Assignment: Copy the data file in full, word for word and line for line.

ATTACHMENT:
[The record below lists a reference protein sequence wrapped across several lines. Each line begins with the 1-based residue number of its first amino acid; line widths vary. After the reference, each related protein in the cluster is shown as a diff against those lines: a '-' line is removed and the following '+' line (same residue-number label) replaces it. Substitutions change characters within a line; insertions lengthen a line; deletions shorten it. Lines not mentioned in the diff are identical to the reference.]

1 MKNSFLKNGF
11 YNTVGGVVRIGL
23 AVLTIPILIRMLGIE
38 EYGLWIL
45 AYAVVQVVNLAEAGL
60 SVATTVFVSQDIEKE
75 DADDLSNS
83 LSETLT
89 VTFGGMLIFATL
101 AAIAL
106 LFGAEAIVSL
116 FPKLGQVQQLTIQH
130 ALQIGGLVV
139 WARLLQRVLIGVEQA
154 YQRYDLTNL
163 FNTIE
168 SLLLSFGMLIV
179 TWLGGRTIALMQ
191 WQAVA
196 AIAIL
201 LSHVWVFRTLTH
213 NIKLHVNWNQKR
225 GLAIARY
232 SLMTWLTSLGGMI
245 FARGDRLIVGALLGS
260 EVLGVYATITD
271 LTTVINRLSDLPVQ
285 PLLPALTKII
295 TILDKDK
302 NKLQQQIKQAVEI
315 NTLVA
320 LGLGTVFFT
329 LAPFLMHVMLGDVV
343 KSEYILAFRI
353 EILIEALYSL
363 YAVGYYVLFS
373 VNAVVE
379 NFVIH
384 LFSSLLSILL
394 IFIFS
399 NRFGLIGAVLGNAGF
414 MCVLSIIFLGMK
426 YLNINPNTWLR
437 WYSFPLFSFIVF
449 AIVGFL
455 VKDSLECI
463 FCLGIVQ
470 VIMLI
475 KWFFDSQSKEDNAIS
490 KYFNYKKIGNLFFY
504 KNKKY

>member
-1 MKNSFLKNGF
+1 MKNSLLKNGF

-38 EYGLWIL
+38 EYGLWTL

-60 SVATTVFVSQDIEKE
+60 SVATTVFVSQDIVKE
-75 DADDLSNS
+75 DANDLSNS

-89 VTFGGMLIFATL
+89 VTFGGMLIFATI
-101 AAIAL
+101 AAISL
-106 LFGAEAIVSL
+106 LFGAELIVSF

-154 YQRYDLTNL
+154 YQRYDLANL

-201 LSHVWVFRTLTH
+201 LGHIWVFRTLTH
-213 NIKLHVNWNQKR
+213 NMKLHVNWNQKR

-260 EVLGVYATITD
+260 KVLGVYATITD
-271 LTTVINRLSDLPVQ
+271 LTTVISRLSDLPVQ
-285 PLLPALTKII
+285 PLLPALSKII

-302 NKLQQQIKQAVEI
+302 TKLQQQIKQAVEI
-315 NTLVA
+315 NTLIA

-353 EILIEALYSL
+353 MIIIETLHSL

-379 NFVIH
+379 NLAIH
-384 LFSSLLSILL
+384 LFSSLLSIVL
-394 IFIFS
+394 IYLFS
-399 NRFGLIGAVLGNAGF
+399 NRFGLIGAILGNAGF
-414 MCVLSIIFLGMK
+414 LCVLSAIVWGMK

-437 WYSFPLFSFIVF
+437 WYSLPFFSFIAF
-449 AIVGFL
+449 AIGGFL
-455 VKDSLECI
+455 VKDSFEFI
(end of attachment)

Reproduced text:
[The record below lists a reference protein sequence wrapped across several lines. Each line begins with the 1-based residue number of its first amino acid; line widths vary. After the reference, each related protein in the cluster is shown as a diff against those lines: a '-' line is removed and the following '+' line (same residue-number label) replaces it. Substitutions change characters within a line; insertions lengthen a line; deletions shorten it. Lines not mentioned in the diff are identical to the reference.]

1 MKNSFLKNGF
11 YNTVGGVVRIGL
23 AVLTIPILIRMLGIE
38 EYGLWIL
45 AYAVVQVVNLAEAGL
60 SVATTVFVSQDIEKE
75 DADDLSNS
83 LSETLT
89 VTFGGMLIFATL
101 AAIAL
106 LFGAEAIVSL
116 FPKLGQVQQLTIQH
130 ALQIGGLVV
139 WARLLQRVLIGVEQA
154 YQRYDLTNL
163 FNTIE
168 SLLLSFGMLIV
179 TWLGGRTIALMQ
191 WQAVA
196 AIAIL
201 LSHVWVFRTLTH
213 NIKLHVNWNQKR
225 GLAIARY
232 SLMTWLTSLGGMI
245 FARGDRLIVGALLGS
260 EVLGVYATITD
271 LTTVINRLSDLPVQ
285 PLLPALTKII
295 TILDKDK
302 NKLQQQIKQAVEI
315 NTLVA
320 LGLGTVFFT
329 LAPFLMHVMLGDVV
343 KSEYILAFRI
353 EILIEALYSL
363 YAVGYYVLFS
373 VNAVVE
379 NFVIH
384 LFSSLLSILL
394 IFIFS
399 NRFGLIGAVLGNAGF
414 MCVLSIIFLGMK
426 YLNINPNTWLR
437 WYSFPLFSFIVF
449 AIVGFL
455 VKDSLECI
463 FCLGIVQ
470 VIMLI
475 KWFFDSQSKEDNAIS
490 KYFNYKKIGNLFFY
504 KNKKY

>member
-1 MKNSFLKNGF
+1 MKNSLLKNGF

-38 EYGLWIL
+38 EYGLWTL

-60 SVATTVFVSQDIEKE
+60 SVATTVFVSQDIVKE
-75 DADDLSNS
+75 DANDLSNS

-89 VTFGGMLIFATL
+89 VTFGGMLIFATI
-101 AAIAL
+101 AAISL
-106 LFGAEAIVSL
+106 LFGAELIVSF

-154 YQRYDLTNL
+154 YQRYDLANL

-201 LSHVWVFRTLTH
+201 LGHIWVFRTLTH
-213 NIKLHVNWNQKR
+213 NMKLHVNWNQKR

-260 EVLGVYATITD
+260 KVLGVYATITD
-271 LTTVINRLSDLPVQ
+271 LTTVISRLSDLPVQ
-285 PLLPALTKII
+285 PLLPALSKII

-302 NKLQQQIKQAVEI
+302 TKLQQQIKQAVEI
-315 NTLVA
+315 NTLIA

-353 EILIEALYSL
+353 MIIIETLHSL

-379 NFVIH
+379 NLAIH
-384 LFSSLLSILL
+384 LFSSLLSIVL
-394 IFIFS
+394 IYLFS
-399 NRFGLIGAVLGNAGF
+399 NRFGLIGAILGNAGF
-414 MCVLSIIFLGMK
+414 LCVLSAIVWGMK

-437 WYSFPLFSFIVF
+437 WYSLPFFSFIAF
-449 AIVGFL
+449 AIGGFL
-455 VKDSLECI
+455 VKDSFEFI